Airflow Trigger Rules

By default, your tasks will only execute after all parent tasks have successfully completed. This is generally expected behavior. But what if you want something more complex? What if you would like to execute a task as soon as one of its upstream tasks succeeds? Or execute a different set of tasks if another fails? Mastering one concept is essential when addressing multiple use cases with your data pipelines: the Airflow Trigger Rules.

If you want to become an Apache Airflow expert and discover its unique features, check out my courses here.

Use Cases

As usual, let’s begin with some concrete use cases to understand better why this feature might be helpful for you.

Reacting when a task fails

What can you do when a task fails? Airflow offers different mechanisms, but a common one to react in case of failure is to use callbacks. It’s simple: give a function to the operator’s parameter on_failure_callback, and as soon as the task fails, that will call the function. It’s great, but there are some limitations:

  • The scheduler does not manage callbacks. If they fail, you cannot retry them or be warned.
  • Callbacks should run lightweight tasks. If you need something more complex, you need something else.

One way to address these downsides is to use Airflow Trigger Rules!

Solving the BranchPythonOperator pitfall

Let’s take a look at the following data pipeline:

branchpythonoperator pitfall

choose_model uses the BranchPythonOperator to choose between is_inaccurate and is_accurate and then execute store regardless of the selected task. However, you can see above that it didn’t happen that way. When a task is skipped, all its direct downstream tasks get skipped. What if you want to always execute store? Airflow trigger rules!

Airflow trigger rules: What are they?

 I think trigger rules are the easiest concept to understand in Airflow.

Basically, a trigger rule defines why a task runs – based on what conditions. By default, all tasks have the same trigger rule all_success, meaning if all upstream tasks of a task succeed, the task runs. Only one trigger rule can be specified

my_task = PythonOperator(

There are many trigger rules. Let’s see each one of them.

The list of Airflow trigger rules


This one is straightforward, and you already use it. A task runs when all directly upstream tasks have succeeded.


However, if an upstream task is skipped, then the downstream task is skipped as well:

airflow trigger rules all_success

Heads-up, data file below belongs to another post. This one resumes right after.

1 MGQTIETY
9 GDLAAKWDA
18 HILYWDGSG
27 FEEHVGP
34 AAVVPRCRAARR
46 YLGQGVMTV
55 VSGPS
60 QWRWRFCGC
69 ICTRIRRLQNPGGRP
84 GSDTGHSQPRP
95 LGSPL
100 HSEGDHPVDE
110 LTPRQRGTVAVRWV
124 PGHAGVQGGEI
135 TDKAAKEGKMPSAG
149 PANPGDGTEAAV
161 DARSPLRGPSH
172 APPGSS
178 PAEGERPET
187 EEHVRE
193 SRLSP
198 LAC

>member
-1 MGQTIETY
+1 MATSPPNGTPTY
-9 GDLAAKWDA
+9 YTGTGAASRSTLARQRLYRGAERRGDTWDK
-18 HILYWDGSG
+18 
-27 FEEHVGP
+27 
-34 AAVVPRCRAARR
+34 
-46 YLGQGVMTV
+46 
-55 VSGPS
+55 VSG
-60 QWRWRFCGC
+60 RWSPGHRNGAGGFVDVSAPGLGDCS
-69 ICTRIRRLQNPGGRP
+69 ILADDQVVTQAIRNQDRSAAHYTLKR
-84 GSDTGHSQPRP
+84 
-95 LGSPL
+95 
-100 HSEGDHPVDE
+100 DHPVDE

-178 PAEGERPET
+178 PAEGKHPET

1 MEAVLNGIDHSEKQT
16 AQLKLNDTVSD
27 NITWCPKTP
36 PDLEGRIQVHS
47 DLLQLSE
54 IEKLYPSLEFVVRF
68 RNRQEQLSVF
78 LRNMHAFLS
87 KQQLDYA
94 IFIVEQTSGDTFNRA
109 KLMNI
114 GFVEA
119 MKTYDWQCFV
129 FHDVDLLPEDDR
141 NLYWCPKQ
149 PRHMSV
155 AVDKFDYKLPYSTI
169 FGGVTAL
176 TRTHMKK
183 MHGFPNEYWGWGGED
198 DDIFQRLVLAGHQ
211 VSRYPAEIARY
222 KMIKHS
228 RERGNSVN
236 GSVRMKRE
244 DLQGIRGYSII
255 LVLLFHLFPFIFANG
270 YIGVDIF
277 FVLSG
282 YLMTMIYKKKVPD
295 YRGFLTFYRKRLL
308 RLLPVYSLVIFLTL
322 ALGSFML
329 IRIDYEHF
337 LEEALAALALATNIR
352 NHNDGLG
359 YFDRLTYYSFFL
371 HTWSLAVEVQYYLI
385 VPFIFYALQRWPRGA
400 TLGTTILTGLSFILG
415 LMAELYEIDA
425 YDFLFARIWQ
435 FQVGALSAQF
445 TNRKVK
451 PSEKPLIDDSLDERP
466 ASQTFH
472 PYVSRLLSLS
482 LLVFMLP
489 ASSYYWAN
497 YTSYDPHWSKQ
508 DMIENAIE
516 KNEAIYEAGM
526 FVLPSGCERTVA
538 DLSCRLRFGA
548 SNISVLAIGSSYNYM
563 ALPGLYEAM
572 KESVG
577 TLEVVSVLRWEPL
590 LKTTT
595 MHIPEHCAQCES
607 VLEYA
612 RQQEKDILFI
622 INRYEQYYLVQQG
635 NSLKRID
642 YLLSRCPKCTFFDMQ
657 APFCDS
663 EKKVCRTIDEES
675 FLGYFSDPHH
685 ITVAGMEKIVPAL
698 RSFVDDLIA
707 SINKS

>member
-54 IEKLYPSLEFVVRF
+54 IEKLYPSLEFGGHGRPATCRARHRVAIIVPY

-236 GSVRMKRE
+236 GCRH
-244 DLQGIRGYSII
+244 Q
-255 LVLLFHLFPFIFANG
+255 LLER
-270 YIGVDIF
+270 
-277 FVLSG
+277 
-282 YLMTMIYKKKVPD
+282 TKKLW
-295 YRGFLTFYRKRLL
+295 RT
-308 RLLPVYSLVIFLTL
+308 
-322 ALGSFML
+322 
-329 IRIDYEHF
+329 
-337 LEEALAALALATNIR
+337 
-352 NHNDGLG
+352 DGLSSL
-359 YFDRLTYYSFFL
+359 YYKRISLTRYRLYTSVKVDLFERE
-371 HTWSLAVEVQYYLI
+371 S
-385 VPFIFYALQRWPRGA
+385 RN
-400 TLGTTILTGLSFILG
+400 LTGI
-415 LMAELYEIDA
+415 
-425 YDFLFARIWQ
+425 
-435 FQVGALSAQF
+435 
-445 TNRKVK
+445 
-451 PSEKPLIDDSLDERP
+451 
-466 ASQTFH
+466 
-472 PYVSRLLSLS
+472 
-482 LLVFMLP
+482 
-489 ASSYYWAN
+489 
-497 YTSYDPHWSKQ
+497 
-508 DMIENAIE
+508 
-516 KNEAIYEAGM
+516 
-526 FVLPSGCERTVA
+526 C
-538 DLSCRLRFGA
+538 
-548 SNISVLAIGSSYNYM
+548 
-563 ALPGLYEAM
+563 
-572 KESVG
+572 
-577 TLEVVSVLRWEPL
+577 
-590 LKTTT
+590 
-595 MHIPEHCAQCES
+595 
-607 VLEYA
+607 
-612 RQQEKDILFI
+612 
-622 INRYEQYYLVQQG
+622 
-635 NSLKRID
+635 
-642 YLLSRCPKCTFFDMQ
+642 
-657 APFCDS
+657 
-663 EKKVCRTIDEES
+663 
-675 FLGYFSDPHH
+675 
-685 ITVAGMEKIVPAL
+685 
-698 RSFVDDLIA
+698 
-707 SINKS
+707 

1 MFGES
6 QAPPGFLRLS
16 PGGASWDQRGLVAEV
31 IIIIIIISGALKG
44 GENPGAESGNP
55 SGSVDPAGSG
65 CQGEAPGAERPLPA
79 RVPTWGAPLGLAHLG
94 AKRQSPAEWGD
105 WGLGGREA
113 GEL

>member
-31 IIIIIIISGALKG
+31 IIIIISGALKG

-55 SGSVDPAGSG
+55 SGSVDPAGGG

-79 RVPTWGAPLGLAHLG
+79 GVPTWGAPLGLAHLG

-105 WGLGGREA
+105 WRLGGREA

Simple, a task runs if all direct upstream tasks have failed

airflow trigger rule all_failed

This airflow trigger rule is handy if you want to do some cleaning or something more complex that you can’t put within a callback. You can define a set of tasks to execute if some tasks fail.

Like with all_success, the task will also be skipped if one of the direct upstream tasks is skipped.


Trigger a task as soon as all direct upstream tasks are done, regardless of their states.

This trigger rule might be useful if there is a task that you always want to execute regardless of the upstream task’s state like cleaning some resources.


As soon as one of the upstream tasks fails, your task runs.

airflow trigger rule one_failed

Useful if you have long-running tasks and want to do something as soon as one fails.


Like with one_failed, but the opposite. Your task runs as soon as one of the upstream tasks succeeds.


Your task runs if all direct upstream tasks have succeeded or been skipped.

Only useful if you want to handle the skipped status.


A task runs if no direct upstream task is in a skipped state.


Previously known as “none_failed_or_skipped” (before Airflow 2.2), with this trigger rule, your task runs if all direct upstream tasks haven’t failed and at least one succeeded.

This is the rule you must use to handle the BranchPythonOperator pitfall 😎


Airflow trigger rules are simple to use but yet powerful as they open to solving new use cases. Don’t hesitate to use them to handle errors more reliably than callbacks. Trigger rules are great for managing resources but there is a better way with setup and teardown tasks that you can find here.

Last, I did a LinkedIn post here with a one-page summary of the important trigger rules. You will see their successful behavior and their opposite.

That’s it! Enjoy ❤️

PS: If you want to get started with Airflow now, take a look at the course I made for you here

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